Edward Reynolds on the Sincere Free Offer of the Gospel

1599-1676

 

Reynolds was one of the seven English divines who were the principal authors of the Westminster Confession, together with the commissioners from the Church of Scotland. 

 

The Sinfulness of Sin, from his Three Treatises

God has patience toward sinners, and waits for their repentance, and does not presently pour out all his wrath; if in this interim men will be persuaded in the day of their peace to accept of mercy offered, and to break of sins before the ephah [a basket of measure] be full, then their sinnes shall not end in Death.  But if they neglect all God’s mercy, and go on still, till there be no remedy, then sin grows to a ripeness, and will undoubtedly bring forth Death.

[Margin Note: Dan. 4. 27; Ezek. 18:30]

 

 

The Life of Christ, from his Three Treatises

Secondly, we must from hence be exhorted to take heed of usurping Christ’s honor to our selves, of being our own rule or way.  The Lord is a jealous God, and will not suffer any to be a self mover, or a God unto himself.  It is one of God’s extremest judgments to give men over to themselves, and leave them to follow their own rules.  When He has first woo’d men by his Spirit, and that is resisted; enticed them by his mercies, and they are abused; threatened them with his judgments, and they are mis-attributed to second causes; cried unto them by his prophets, and they are reviled; sent his own Son to persuade them, and He is trampled on and despised: when He offers to teach them, and they stop their ears; to lead them, and they pull away their shoulder; to convert them, and they hardened their heart; when they set up mounds against the Gospel, as it were to non-plus and pose the mercies of God, that there may be no remedy left; then after all these indignities to the Spirit of Grace, this is the judgement with which God uses to revenge the quarrel of his Grace and Covenant, to leave them to the hardness and impenitency of their own hearts, to be a rule and way unto themselves.  My people would not hearken to my voice, and Israel would none of me.  So I gave them up unto their own hearts lust; and they walked in their own counsels.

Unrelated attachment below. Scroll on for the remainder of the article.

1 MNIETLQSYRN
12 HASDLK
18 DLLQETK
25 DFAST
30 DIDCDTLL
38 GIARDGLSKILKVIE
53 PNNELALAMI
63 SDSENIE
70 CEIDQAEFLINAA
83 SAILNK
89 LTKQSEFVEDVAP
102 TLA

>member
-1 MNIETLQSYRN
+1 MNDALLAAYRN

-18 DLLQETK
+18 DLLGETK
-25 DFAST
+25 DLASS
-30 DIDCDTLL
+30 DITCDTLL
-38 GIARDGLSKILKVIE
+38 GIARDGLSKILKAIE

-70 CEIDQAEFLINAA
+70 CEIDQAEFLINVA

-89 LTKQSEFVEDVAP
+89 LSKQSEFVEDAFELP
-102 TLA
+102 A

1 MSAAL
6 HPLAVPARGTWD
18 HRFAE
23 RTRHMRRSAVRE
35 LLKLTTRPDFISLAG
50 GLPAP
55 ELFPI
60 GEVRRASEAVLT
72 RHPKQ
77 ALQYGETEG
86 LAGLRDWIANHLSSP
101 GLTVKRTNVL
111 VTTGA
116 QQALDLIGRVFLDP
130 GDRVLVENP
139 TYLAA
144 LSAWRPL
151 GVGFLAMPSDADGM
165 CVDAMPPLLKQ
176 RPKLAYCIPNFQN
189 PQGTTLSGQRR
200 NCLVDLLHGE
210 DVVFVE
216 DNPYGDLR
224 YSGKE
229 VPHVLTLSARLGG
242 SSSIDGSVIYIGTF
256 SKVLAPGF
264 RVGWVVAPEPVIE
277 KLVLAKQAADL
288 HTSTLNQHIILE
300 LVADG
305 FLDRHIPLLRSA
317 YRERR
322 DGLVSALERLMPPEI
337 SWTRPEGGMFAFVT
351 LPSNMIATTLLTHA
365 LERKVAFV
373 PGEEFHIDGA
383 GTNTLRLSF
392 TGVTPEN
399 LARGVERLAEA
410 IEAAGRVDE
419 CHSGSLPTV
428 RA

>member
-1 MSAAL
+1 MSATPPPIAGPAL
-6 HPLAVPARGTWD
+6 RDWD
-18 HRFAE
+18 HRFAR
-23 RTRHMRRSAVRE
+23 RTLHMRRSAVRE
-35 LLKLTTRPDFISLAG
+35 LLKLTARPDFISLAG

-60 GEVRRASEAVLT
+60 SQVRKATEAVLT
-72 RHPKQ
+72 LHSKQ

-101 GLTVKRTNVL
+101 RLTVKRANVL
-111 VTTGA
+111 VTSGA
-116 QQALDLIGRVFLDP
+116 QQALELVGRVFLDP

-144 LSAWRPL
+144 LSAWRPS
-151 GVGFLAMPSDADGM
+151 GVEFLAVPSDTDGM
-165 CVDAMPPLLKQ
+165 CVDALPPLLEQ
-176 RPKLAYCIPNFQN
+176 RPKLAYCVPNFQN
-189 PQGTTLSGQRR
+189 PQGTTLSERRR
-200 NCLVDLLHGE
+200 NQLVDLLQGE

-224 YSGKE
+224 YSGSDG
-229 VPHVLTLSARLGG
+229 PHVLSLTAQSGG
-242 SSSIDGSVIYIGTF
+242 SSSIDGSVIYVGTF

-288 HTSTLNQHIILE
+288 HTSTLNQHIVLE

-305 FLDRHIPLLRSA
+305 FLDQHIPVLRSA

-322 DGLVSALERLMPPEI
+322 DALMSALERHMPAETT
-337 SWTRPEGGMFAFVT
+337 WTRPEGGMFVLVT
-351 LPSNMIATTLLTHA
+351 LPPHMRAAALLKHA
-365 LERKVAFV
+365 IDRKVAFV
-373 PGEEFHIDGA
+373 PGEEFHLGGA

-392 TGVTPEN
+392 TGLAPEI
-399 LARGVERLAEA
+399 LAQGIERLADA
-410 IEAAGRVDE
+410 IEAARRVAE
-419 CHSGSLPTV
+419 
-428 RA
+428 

Now we must observe, that a Branch may be in a Tree two ways.  First, by a mere corporeal adherency, or continuation with the stock; by cleaving and sticking to the body of the Tree; and so every dead branch is in the Tree, as well as those that live: but this alone is not that which our Savior requires, for such branches the husbandman will cut off and cast into the fire.

Secondly, by a real participation of the life, sap, and influences of the root, which unto the former sort of branches, though offered, yet is not received, because of the inward deadness and indisposition that is in it: thus it is between Christ and Christians.  That which makes us to be in Christ after any kind of way is Faith.  And according to the differences of Faith are these differences of being in Christ to be discerned.  Saint James makes mention of a dead Faith, when men are in Christ by some general acknowledgement, by external profession